…that I completely misplayed a home run. I suppose it would’ve been ruled a “hit” if I were the right-fielder and it landed on the field, but I still felt stupid for ducking out of the way at the last second. Still, I managed to snag two baseballs in that section — my 14th and 15th of the day. The first was a ground-rule double that skimmed over the outfield wall, hit a railing near the Braves’ bullpen, and took an absurdly lucky bounce right to me. (Ben and I were both running for it. He was in the row directly behind me and was ready to strangle me when I caught it. I then offered the ball to him as a joke, at which point he threatened to throw it back onto the field.) The second ball I got was tossed by John Bowker, and once again, Ben barely missed out. But don’t feel bad for him. He snagged a few balls at this game and has nearly 200 this season.
My next stop was the left side of the batter’s eye. Bryce was hanging out near the corner spot, and there were two players near us on the field: Michael Schwimer in center and Antonio Bastardo in left-center. Check it out:
Before long, the batter hit a deep line drive that bounced to the wall in front of us. Schwimer jogged over to retrieve it, so I quickly said to Bryce, “Do you mind if I ask for it?”
“Go ahead,” he said. “You’d probably get it anyway because of your Phillies gear.”
Schwimer ended up tossing me the ball, and guess what happened next? Bastardo saw me get it and gave me the dirtiest look of all time. I responded by smiling and giving him a sarcastic/exaggerated thumbs-up (kinda like this). He shook his head and appeared to be thoroughly disgusted. Normally I would’ve felt bad — it’s never my intention to piss off the players — but given the fact that he’s on the Phillies, it didn’t really bother me. Funny how that works.
During the final five minutes of BP, I misplayed two more balls in right-center. One was a homer. The other was a ground-rule double. Neither one hit off my glove or anything like that. I just took bad routes and found myself slightly out of position at the last second. I was really bummed because I figured I’d cost myself the chance to finish with 20 balls — but the night was still young.
When BP ended, there was a ball in the gap behind the outfield wall in right-center. Within 30 seconds, I snagged it with my glove trick and handed it to a nearby father and son.
Half an hour later, I got Roger McDowell to toss me another ball, this time from the Braves’ bullpen in right field. (I was surprised that he didn’t recognize me.) Here’s a photo that I took moments later. You can see McDowell (wearing No. 45) on his way out:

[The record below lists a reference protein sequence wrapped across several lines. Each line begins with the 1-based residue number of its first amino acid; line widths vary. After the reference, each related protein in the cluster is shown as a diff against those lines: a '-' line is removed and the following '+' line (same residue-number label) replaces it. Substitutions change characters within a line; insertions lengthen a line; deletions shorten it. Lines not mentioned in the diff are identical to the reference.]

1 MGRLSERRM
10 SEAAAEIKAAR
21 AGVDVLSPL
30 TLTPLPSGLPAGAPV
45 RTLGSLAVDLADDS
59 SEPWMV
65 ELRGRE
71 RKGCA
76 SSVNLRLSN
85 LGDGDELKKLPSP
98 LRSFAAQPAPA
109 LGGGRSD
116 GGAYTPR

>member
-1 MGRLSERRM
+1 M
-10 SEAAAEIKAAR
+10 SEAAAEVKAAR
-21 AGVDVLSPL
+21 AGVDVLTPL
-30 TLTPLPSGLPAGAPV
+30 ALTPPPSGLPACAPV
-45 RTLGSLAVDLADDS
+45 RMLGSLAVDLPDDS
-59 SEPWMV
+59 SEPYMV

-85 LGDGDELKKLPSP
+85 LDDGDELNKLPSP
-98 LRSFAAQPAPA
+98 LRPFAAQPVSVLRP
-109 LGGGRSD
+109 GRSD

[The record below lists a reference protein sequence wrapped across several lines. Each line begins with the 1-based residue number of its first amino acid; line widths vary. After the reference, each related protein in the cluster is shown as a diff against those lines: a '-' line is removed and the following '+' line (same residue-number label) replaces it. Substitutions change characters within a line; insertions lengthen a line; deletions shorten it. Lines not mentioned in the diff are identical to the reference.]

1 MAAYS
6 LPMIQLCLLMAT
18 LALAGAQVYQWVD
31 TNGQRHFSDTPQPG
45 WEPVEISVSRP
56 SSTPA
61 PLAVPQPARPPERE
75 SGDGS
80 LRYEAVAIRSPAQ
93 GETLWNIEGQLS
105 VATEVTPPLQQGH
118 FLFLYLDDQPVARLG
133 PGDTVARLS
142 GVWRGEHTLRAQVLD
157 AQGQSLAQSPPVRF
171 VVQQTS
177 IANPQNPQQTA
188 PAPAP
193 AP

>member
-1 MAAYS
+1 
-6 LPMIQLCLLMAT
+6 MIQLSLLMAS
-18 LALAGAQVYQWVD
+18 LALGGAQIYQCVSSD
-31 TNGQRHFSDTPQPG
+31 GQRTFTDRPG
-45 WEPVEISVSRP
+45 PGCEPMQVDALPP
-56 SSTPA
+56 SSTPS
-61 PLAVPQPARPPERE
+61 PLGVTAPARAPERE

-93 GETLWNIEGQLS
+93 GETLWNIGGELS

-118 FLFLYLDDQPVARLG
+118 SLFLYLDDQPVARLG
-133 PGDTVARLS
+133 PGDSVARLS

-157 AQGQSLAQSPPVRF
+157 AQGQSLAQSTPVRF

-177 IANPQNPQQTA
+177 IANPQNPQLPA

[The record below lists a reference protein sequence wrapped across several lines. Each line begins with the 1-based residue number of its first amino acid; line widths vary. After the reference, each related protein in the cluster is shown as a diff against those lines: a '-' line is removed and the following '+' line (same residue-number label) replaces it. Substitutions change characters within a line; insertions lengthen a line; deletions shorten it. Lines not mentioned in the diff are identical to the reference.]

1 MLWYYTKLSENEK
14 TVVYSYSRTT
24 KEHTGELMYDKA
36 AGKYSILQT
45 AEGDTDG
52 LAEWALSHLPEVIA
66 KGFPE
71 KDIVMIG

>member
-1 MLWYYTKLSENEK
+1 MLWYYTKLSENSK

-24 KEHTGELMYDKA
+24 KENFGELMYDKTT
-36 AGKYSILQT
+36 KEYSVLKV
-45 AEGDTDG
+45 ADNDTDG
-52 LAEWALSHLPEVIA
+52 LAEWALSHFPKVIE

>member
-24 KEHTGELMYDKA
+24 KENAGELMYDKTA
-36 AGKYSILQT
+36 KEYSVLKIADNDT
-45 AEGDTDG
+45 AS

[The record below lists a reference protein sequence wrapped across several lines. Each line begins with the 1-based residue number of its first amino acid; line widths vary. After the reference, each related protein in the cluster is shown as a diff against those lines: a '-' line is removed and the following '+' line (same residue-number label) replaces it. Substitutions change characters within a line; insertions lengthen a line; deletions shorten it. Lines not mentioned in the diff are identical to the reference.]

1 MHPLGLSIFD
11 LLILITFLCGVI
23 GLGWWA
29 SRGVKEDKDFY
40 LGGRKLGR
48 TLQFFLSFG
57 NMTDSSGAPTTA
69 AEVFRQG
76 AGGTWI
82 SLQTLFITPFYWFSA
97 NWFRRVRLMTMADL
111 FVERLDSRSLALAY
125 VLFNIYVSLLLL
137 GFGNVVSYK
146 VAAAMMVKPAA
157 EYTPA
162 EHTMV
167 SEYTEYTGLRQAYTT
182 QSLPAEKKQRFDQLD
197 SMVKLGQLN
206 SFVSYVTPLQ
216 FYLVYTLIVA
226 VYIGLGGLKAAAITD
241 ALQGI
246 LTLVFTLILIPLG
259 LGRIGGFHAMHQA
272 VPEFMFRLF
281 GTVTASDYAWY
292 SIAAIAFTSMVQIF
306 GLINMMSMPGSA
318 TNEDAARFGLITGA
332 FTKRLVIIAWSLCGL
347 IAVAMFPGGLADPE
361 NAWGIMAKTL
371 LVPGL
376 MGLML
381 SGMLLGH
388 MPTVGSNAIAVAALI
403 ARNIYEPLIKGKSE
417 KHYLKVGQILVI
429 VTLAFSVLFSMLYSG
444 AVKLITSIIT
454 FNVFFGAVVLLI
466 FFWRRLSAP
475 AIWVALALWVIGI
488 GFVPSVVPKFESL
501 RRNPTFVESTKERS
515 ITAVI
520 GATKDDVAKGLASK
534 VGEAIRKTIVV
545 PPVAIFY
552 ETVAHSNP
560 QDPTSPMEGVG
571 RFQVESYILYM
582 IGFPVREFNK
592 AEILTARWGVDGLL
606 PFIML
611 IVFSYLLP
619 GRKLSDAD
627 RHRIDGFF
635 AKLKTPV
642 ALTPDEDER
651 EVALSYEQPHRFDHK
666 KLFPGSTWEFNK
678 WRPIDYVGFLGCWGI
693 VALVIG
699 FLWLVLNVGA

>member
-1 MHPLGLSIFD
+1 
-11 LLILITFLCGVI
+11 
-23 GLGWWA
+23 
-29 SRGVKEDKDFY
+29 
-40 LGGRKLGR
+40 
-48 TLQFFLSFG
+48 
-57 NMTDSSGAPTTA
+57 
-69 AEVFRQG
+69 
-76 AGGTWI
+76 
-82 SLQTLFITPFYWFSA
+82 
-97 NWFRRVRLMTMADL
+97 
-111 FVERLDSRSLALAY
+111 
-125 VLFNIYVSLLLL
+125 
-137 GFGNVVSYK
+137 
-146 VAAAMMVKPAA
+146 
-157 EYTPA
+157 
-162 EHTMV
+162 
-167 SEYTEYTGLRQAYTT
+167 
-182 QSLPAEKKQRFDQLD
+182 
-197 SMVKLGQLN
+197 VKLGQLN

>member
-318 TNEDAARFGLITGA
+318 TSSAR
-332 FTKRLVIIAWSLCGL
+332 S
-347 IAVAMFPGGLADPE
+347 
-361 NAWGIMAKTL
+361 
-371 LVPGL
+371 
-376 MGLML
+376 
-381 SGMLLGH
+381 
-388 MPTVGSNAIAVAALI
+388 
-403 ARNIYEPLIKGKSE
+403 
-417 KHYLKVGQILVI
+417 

I was still there when the Braves took the field for the game. Why? Because Eddie Perez had several baseballs in his back pockets. When I asked him for one, he threw his arms up and looked really annoyed and said, “You got like ten balls in batting practice!”
I felt busted and couldn’t think of anything clever to say or do, so I hung my head and acted really sad and made an exaggerated pouty-face (like this). I don’t know how Perez responded because I didn’t look at him as I left the section. I just wanted to get the hell out of there.
This was my view during the game:
As is often the case, I was tempted to stay in the outfield and try to catch a home run, but the lure of the dugout was too great. This was the second-to-last game of the regular season, and as I mentioned before, the Braves were clinging to a one-game lead for the wild-card. It might sound crazy, but I really wanted to WATCH the game, and of course it didn’t hurt that in doing so, I’d have a steady flow of snagging opportunities.
My 19th ball of the day was tossed by Phillies catcher Carlos Ruiz after the 2nd inning; Jason Heyward struck out (against Roy Oswalt) to end the frame, and Ruiz hooked me up with it on his way back to the dugout. I then reached into my backpack, pulled out one of the brand new balls that I’d plucked off the field with my glove trick, and handed it to a little kid who got so giddy as a result that his parents had a hard time calming him down.
My next ball was going to be significant for two reasons. Not only was it going to be my 20th of the day, but it was going to **DOUBLE** the previous single-season record of 544, set last year by Erik Jabs.
After I got the ball from Ruiz near the home-plate end of the dugout, I moved one section over toward the outfield end. It paid off. Chipper Jones grounded into a 1-6-3 double play to end the 3rd inning, and Ryan Howard tossed me the ball on his way in. Here it is: